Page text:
Ten years after resigning as anchor of CBS News in the wake of a botched story on President George W. Bush, Dan Rather sat for a live interview Saturday as part of the 23rd Hamptons International Film Festival.

"I'm not perfect. I've made a lot of mistakes," Rather said. "But I've always tried to be a pull-no-punches, play-no-favorites, lifetime reporter."

Interviewed by Alec Baldwin before an admiring audience at Sag Harbor's Bay Street Theater, Rather spoke in support of the festival's opening-night film, "Truth," which screened Thursday.

"Truth" recounts Rather's "60 Minutes Wednesday" report, which used documents suggesting Bush had failed to fulfill his National Guard service during the Vietnam War. The documents were later found to likely be forgeries, and the ensuing controversy ended Rather's 43-year career at CBS. In "Truth," Robert Redford plays Rather and Cate Blanchett plays his producer, Mary Mapes.

"To say the least I was pleased when they chose Robert Redford to play the role," said Rather, 83.

"It's a surreal experience and I'm still trying to process it."

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The crowd gave Rather standing ovations on his entrance and exit. Baldwin introduced the veteran newsman by saying, "I've been watching Dan Rather on TV for 47 years, since I was 10 years old." Over the course of the one-hour interview, Rather touched on his time covering decades of pivotal news stories, including the civil rights movement, the Vietnam War, Watergate, the Iran-Contra scandal and 9/11.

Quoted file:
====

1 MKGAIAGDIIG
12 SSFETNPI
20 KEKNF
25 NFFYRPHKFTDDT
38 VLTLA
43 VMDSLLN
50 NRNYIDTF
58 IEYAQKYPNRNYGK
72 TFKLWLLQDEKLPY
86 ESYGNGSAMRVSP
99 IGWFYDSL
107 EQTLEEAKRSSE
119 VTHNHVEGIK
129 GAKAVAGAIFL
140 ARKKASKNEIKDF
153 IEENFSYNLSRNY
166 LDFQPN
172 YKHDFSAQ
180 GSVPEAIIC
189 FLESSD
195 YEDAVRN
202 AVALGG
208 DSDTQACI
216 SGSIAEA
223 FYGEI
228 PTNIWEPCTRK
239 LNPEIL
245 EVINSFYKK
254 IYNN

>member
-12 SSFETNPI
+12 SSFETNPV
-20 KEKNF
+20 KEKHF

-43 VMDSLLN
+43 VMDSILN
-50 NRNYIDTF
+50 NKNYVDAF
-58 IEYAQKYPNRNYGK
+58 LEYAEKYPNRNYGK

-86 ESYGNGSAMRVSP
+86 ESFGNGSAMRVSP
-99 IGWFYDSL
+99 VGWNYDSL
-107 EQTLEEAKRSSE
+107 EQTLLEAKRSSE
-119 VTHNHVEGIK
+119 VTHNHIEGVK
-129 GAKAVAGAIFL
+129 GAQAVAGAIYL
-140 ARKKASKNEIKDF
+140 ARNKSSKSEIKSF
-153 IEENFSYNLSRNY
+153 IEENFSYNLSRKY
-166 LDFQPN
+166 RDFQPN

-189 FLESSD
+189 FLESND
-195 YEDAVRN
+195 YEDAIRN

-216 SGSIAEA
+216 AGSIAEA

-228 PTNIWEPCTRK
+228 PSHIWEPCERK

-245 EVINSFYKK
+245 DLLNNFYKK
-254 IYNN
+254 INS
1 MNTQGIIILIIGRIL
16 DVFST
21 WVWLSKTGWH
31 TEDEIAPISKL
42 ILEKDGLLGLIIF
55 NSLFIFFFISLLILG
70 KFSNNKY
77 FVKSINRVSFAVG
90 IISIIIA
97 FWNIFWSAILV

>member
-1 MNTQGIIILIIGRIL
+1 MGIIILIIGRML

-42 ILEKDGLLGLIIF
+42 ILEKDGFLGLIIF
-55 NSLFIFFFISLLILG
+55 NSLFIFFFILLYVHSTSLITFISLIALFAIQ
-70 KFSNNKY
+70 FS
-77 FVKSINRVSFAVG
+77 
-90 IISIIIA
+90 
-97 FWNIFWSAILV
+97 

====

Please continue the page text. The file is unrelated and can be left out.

Asked by Baldwin which of those events made him most worried about the state of America, Rather chose 9/11.

"The decision to go into Iraq was a strategic blunder of historic proportions," he said to a round of applause, but he added, "I'm an optimist by experience and by nature. We'll get through this period."

As for the story that brought him down, Rather stuck to his guns. "It was true then, and it's true now," he said. "The process was flawed. That's a different thing than the story was wrong."

Though Rather was consulted by the filmmakers of "Truth," he said he had no control or financial interest in it.

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"My hope is it will broaden a new conversation," Rather said of the film. "I hope it'll spark a new and broader discussion about the importance of a free and independent -- fiercely independent when necessary -- press, which is part of the red, beating heart of democracy and freedom."